Why Bank of New York Mellon Is Mispriced

| About: The Bank (BK)

In a recent edition of Value Investor Insight, Artisan Partners' Dan O'Keefe explained why he thinks Bank of New York Mellon (NYSE:BK) is mispriced. Key excerpts follow:

After shunning financials for some time, what attracts you to Bank of New York Mellon [BK]?

DO: This is a good example of the type of situation that attracts us. As the financial crisis unfolded and all financial stocks got hit hard, we focused in the sector on feegenerative businesses, as opposed to the highly leveraged banks and investment banks. Bank of New York makes the majority of its money through asset and custody services like holding funds in trust for debt issuers, securities lending, clearing government securities and calculating net asset values for mutual funds. These are highly consolidated markets and Bank of New York is oftentimes the clear number one, benefiting from regulatory barriers to entry, scale advantages and reputational advantages. The result is high – 35%-plus – operating margins. The company is also a leading global provider of investment management products, in everything from mutual funds at subsidiaries like Dreyfus to an extensive private-banking operation.

In addition, because they hold so many assets in trust or in transit, they have a significant amount of float to invest. As you might expect, these last two areas have been hurt by the crisis, but the servicing businesses – which makes money on the volume of capital-markets activity as well as the level at which markets trade – has done very well.

It’s also been a positive from a market-share perspective that the major servicing competitor, State Street, has had far more problems with excess leverage and toxic assets.

Overall, Bank of New York earned as much in 2008 as it did in 2007, around $3.50 per share.

Is it difficult to estimate a normal level of earnings here?

DO: To be conservative, we actually use $3 per share as the level of normal earnings power. We don’t expect the volatility and asset churn the company benefited from last year to be the norm.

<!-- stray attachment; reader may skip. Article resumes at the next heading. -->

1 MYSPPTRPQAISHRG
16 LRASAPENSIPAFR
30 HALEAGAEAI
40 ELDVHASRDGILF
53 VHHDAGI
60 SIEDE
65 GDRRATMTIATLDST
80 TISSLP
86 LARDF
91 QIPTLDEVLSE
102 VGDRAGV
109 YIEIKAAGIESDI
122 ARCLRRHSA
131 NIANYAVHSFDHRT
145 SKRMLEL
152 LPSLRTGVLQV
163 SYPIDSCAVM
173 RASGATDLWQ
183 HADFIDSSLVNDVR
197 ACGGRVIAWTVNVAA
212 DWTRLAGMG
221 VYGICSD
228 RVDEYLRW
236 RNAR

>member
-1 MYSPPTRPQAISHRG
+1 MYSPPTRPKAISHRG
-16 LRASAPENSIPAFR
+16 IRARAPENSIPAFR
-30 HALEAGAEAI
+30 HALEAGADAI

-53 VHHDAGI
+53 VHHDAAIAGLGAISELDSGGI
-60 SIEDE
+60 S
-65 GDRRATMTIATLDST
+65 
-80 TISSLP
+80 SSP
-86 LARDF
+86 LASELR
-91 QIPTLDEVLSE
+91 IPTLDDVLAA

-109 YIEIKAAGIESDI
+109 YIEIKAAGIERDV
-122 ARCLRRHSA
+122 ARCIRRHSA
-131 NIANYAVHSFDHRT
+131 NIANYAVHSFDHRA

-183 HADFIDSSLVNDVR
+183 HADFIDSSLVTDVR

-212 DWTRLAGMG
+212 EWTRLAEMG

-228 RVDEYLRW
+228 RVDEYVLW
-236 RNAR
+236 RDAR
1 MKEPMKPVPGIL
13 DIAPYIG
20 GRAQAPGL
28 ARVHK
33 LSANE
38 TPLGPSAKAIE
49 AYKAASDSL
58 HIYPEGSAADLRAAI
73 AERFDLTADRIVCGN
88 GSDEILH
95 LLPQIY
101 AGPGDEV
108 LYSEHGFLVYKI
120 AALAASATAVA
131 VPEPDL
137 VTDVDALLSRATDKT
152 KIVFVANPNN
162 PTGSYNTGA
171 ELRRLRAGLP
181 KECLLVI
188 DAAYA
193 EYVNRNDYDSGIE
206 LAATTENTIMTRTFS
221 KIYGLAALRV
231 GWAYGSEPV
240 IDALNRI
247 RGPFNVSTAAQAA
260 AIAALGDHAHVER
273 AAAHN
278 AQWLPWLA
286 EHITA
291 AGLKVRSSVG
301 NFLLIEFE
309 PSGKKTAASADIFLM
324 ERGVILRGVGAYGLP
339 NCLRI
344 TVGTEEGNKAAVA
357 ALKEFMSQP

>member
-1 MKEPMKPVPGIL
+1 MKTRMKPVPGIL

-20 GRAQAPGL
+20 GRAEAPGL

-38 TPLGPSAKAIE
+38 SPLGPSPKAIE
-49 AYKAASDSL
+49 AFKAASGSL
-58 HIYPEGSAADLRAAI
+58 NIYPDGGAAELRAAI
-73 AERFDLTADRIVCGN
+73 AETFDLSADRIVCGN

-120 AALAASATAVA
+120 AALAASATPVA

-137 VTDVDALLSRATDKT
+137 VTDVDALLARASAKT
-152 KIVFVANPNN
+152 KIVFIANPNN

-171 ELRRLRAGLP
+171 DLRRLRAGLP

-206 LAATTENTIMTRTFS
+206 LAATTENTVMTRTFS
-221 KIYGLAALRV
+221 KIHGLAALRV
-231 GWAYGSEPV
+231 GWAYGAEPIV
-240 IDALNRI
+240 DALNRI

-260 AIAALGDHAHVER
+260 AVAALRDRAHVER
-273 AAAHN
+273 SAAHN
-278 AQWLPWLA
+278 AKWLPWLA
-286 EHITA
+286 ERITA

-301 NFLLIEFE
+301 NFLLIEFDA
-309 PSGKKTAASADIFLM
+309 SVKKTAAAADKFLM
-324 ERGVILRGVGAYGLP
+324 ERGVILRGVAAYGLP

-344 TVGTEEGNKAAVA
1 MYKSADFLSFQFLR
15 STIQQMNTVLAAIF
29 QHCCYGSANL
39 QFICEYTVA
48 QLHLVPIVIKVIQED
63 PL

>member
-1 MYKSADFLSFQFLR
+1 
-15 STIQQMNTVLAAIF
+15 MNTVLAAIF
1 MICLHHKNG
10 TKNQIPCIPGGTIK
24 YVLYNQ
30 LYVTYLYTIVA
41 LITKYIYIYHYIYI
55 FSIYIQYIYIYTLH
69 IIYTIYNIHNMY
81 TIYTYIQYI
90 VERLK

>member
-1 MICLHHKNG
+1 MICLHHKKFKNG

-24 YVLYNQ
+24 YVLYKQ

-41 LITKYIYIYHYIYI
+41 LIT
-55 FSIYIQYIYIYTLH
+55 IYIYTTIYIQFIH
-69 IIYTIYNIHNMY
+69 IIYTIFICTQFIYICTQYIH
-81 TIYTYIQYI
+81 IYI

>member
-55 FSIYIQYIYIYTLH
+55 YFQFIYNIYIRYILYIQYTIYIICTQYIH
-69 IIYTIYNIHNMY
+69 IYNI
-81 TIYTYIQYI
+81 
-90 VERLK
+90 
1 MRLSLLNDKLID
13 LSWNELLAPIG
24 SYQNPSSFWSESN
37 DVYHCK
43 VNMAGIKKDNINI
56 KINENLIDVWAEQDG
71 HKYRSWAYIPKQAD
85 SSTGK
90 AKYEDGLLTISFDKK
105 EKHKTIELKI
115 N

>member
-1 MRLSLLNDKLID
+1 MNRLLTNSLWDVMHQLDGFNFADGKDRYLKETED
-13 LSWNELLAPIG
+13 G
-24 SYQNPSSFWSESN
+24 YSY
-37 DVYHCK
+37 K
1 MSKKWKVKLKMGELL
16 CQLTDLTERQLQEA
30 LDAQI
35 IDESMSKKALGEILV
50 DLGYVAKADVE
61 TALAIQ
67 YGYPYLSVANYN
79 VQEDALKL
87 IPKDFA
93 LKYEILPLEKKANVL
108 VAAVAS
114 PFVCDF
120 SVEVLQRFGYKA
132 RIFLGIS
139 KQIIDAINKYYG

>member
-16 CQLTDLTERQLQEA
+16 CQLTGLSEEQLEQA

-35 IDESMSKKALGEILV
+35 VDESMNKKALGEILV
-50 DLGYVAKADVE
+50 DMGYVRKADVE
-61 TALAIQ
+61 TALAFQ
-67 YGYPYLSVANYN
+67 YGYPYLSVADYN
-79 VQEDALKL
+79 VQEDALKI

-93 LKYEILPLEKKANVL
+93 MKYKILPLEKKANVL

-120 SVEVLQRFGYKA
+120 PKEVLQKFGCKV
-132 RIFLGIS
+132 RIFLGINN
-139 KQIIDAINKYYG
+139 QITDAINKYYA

But at the current share price [of just under $28], the shares trade at only 8x trailing earnings and just over 9x what we consider normal earnings. That’s extremely cheap for an oligopolistic, high-barrier-to-entry, high-return business that is taking market share. We believe that kind of business could eventually be worth a minimum of 15x earnings, and 20x is not out of the question.

The key for us in financial services today is to get comfortable with the sustainability of earnings going forward. We have that comfort with Bank of New York and are thrilled to buy something of this quality when it’s cheap based on earnings at the bottom of the market.

To us, it’s one of those proverbial babies being thrown out with the bathwater. If capital markets came back strongly, which we’re not counting on, it could earn $4 per share.

Any company with such a giant asset base can’t be without potential risk in this environment.

DO: It certainly isn’t without risk, but the company’s pre-loss-provision operating profit – adjusted for merger expenses and amortization – was around $6 billion in 2008. The lower quality portion of the securities portfolio, which they’ve already written down by almost 40%, is now worth something like $15 billion. That level of cash flow relative to the total value of the questionable securities is huge, which should allow them to relatively easily absorb any further writedowns.

Given that they’ve been conservative in their markdowns to date, there’s actually a chance the portfolio ends up being written back up over time.